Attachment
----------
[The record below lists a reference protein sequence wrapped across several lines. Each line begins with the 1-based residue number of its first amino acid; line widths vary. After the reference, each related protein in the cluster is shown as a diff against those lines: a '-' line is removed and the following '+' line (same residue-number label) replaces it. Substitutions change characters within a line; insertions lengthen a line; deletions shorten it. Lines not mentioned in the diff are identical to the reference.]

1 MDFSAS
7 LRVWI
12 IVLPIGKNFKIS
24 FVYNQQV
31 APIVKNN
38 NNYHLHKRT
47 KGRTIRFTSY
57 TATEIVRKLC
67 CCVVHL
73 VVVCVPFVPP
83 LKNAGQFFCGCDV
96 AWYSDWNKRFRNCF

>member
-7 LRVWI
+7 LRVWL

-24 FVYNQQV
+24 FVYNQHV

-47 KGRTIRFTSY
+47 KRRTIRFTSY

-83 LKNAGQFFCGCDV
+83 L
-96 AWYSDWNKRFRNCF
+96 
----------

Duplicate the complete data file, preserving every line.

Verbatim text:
[The record below lists a reference protein sequence wrapped across several lines. Each line begins with the 1-based residue number of its first amino acid; line widths vary. After the reference, each related protein in the cluster is shown as a diff against those lines: a '-' line is removed and the following '+' line (same residue-number label) replaces it. Substitutions change characters within a line; insertions lengthen a line; deletions shorten it. Lines not mentioned in the diff are identical to the reference.]

1 MDFSAS
7 LRVWI
12 IVLPIGKNFKIS
24 FVYNQQV
31 APIVKNN
38 NNYHLHKRT
47 KGRTIRFTSY
57 TATEIVRKLC
67 CCVVHL
73 VVVCVPFVPP
83 LKNAGQFFCGCDV
96 AWYSDWNKRFRNCF

>member
-7 LRVWI
+7 LRVWL

-24 FVYNQQV
+24 FVYNQHV

-47 KGRTIRFTSY
+47 KRRTIRFTSY

-83 LKNAGQFFCGCDV
+83 L
-96 AWYSDWNKRFRNCF
+96 